Read the Bhagavad Gita - arranged by Chapter/ Slokas. The Bhagavad Gita (or the Song of God) is a Hindu scripture produced from the colloquy given by Sri Krishna to Arjuna during the Kurukshetra War. Its philosophies and insights are intended to reach beyond the scope of religion and to humanity as a whole. It is at times referred to as the "manual for mankind" and has been highly praised by not only prominent Indians such as MK Gandhi but also Aldous Huxley, Albert Einstein, Robert Oppenheimer, Ralph Waldo Emerson, Carl Jung and many others. It is considered among the most important texts in the history of literature and philosophy. The Gita comprises exactly 700 verses, and is a part of the Mahabharata. The teacher of the Bhagavad Gita is Lord Krishna, who is revered by Hindus as a manifestation of God Himself. The context of the Gita is a conversation between Lord Krishna and the Pandava prince Arjuna taking place on the battlefield before the start of the Kurukshetra War. Responding to Arjuna's confusion and moral dilemma about fighting his own cousins, Lord Krishna explains to Arjuna his duties as a warrior and prince, and elaborates on different Yogic and Vedantic philosophies. During the discourse, Lord Krishna reveals His identity as the Supreme Being Himself, blessing Arjuna with an awe-inspiring vision of His divine universal form. The main philosophical subject of the Bhagavad Gita is the explanation of five basic concepts or "truths": * Ishvara (The Supreme Controller) * Jiva (Living beings/the individualized soul) * Prakrti (Nature/Matter) * Dharma (Duty in accordance with Divine law) * Kaala (Time)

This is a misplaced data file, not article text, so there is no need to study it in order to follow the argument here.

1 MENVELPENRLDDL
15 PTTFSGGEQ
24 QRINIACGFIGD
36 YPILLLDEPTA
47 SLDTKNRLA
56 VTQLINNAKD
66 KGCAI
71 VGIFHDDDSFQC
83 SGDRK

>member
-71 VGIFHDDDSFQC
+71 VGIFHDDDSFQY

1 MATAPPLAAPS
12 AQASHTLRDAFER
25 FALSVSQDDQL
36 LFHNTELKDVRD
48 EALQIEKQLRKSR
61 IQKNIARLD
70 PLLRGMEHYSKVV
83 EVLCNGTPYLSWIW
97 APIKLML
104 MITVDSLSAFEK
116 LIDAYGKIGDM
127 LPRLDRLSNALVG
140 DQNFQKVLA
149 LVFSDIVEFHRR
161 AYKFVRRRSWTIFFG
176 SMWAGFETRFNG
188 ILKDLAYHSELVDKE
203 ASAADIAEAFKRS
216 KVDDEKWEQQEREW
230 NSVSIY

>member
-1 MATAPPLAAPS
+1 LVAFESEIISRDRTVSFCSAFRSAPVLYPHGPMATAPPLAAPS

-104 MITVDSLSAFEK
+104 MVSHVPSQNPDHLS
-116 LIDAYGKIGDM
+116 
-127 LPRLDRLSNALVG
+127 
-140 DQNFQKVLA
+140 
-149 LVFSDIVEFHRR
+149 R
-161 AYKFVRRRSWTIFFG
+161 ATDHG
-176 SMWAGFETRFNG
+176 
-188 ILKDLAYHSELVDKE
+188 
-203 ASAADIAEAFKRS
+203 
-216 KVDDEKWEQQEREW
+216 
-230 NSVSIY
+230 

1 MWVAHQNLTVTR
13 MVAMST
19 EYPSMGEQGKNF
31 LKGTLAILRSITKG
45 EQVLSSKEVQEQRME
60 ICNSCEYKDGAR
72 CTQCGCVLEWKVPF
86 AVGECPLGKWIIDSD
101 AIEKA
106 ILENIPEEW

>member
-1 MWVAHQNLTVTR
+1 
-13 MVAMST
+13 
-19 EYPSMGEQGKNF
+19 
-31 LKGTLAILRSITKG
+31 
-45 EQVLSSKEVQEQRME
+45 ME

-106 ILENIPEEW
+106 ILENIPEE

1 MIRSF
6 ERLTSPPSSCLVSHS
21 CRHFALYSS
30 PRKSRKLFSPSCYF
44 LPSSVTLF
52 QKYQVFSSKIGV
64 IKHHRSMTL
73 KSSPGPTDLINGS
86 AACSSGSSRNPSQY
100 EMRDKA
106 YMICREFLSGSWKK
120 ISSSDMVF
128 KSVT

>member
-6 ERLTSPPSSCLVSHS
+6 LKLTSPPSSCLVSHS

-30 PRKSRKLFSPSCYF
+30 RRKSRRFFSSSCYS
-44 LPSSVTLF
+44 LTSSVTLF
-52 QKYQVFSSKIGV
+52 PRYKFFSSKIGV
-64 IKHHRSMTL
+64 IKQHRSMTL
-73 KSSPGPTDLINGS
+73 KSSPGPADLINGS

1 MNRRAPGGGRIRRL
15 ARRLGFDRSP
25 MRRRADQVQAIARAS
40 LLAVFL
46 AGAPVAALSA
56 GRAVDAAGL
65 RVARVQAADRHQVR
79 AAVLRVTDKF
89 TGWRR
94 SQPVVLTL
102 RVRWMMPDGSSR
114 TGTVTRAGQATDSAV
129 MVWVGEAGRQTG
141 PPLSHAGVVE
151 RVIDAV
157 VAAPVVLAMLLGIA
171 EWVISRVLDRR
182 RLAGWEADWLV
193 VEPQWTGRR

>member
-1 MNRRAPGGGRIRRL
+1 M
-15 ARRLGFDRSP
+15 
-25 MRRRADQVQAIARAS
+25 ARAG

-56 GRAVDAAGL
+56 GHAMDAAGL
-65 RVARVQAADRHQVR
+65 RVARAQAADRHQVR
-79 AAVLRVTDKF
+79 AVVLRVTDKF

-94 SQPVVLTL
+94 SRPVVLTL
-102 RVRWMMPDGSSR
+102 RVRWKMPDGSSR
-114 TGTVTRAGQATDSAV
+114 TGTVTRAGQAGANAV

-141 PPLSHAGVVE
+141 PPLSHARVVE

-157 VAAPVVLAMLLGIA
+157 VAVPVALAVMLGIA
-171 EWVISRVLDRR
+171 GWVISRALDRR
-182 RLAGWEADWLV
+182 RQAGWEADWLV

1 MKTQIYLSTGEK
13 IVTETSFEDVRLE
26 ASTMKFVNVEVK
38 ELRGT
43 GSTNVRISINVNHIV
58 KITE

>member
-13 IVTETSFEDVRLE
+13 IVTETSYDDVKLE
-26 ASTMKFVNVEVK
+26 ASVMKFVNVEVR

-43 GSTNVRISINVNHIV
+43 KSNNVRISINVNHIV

What's new in this version
Added ability to add slokas to favorites and also ability to navigate to most recently read sloka. All these options can be accessed from the bottom app bar.
- Browse by chapter; each sloka also includes commentary by Swami Prabhupada
- Share a sloka using the Share charm
- Live Tiles is used to display a random sloka
- Add slokas to favorites
- Go directly to most recently read sloka